i won tonight's poker mini-tournament. after what must have been a gruelling 4+ hour? battle... i won money to tide over the weekend=).

i'm particularly proud of this one because it took so much concentration. i thought i played a really good game, keeping myself always under control, (even when i started off losing a bit pot), working my way up and slowly waiting for the players to wear each other out. i have a real feel now for the psychology of the game and it's really amusing to really think whether the game theory/statistics you learn does occur and you'd be surprised at how irrational/rational people are.

in the end though, it's of course partly luck. and there is no formula to winning, because it's randomization. but there is a formula to losing, and i'm glad i haven't lost in a while, and i forget to realise how much of that is due to curbing excesses and knowing how to avoid psychological traps.

before i sound like a compulsive crazy gambler, i don't do this often and not for crazy stakes. decent ones which make the incentives worthwhile, and it is an experiment of sorts for me. after that there was the game where they opened 4 cards and you were supposed to form 24 using the mathematical operations which i enjoyed too (it wasn't for money!)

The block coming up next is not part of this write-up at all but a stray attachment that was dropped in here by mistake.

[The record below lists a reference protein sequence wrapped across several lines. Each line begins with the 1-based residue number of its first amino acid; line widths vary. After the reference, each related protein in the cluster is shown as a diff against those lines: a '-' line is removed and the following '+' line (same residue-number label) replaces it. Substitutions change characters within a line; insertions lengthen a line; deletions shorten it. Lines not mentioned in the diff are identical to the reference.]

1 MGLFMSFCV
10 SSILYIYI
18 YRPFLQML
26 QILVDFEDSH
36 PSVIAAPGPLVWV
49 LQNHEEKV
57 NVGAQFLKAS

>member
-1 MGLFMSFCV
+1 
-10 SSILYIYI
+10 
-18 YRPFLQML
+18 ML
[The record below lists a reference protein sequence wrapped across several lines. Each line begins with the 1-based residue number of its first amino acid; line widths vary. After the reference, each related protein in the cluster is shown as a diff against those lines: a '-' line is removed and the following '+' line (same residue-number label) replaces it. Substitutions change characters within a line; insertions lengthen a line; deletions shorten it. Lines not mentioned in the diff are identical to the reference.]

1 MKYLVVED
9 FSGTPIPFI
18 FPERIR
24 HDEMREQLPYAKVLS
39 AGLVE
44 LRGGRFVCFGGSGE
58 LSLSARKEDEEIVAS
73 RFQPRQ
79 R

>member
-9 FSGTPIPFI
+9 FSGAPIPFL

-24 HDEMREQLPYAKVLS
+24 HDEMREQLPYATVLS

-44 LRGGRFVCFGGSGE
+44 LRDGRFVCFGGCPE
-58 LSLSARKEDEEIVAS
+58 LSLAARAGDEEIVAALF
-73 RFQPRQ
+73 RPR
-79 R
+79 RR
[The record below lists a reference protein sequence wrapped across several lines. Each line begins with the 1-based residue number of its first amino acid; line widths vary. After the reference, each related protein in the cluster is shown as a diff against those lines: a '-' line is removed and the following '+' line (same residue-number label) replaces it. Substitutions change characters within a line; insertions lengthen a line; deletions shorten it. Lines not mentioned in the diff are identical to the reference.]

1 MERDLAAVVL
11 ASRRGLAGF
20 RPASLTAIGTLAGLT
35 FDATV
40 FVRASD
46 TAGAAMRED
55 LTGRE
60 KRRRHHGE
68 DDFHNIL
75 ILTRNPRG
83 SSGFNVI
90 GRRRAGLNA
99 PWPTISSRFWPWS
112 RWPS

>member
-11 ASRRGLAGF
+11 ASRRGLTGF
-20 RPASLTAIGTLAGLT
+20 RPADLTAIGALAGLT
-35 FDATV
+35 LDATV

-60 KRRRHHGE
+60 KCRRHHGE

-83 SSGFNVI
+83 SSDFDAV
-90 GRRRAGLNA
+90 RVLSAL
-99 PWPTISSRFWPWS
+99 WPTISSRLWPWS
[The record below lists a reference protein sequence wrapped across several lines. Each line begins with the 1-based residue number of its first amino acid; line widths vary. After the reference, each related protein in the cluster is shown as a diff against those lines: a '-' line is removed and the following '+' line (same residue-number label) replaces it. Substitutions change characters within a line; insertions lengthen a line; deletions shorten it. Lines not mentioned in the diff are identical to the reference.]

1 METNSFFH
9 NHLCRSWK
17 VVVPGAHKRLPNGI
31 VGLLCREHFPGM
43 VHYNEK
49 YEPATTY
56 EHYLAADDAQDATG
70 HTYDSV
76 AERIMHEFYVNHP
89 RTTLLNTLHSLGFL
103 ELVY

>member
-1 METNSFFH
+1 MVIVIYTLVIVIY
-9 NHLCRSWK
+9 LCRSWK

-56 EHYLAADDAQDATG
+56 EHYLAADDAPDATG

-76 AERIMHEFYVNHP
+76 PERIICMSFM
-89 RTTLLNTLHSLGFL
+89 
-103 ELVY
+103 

before that... my friday night excitement for mathematics gripped me but failed to keep me on topic (which is why one ends up playing poker). but i did look up certain biographies of economists/mathematicians mentioned and i came across james mirless' autobiography on the nobel size. with the typical self-deprecating wit of a nerdy scottish maths boy "who couldn't kick a ball because he wore glasses", i began to think how wonderful these stories were. these boys grew up as boys, wondering (trying to avoid stereotyping now, but maybe these people make myths too, but go through their biographies, there are a lot of common streaks), really smart and intelligent but always seeming to be the underdog, on the outside. and you wonder how such a natural gift seems to arise from being crippled in some way and you wonder whether it's all true. the thing is... they seem to be really genial people, as popper said of einstein, it is such a beautiful thing that a person not knowing how the world worked at all (i mean, the proper, everyday world, in the common usage) was allowed to live with such dignity and not cruelly left by the wayside. and hobsbawm raises another example of how alan turing, a man with totally no conception of how the world worked, reported that his boyfriend had stolen something from his place. at that time, homosexuality in england was still illegal, and the gleeful police had the task of arresting 2 felons for the price of one. in any case, i'm glad such people exist to solve all the beautiful equations for us so i can just gawk and marvel. yes. i'm like that.

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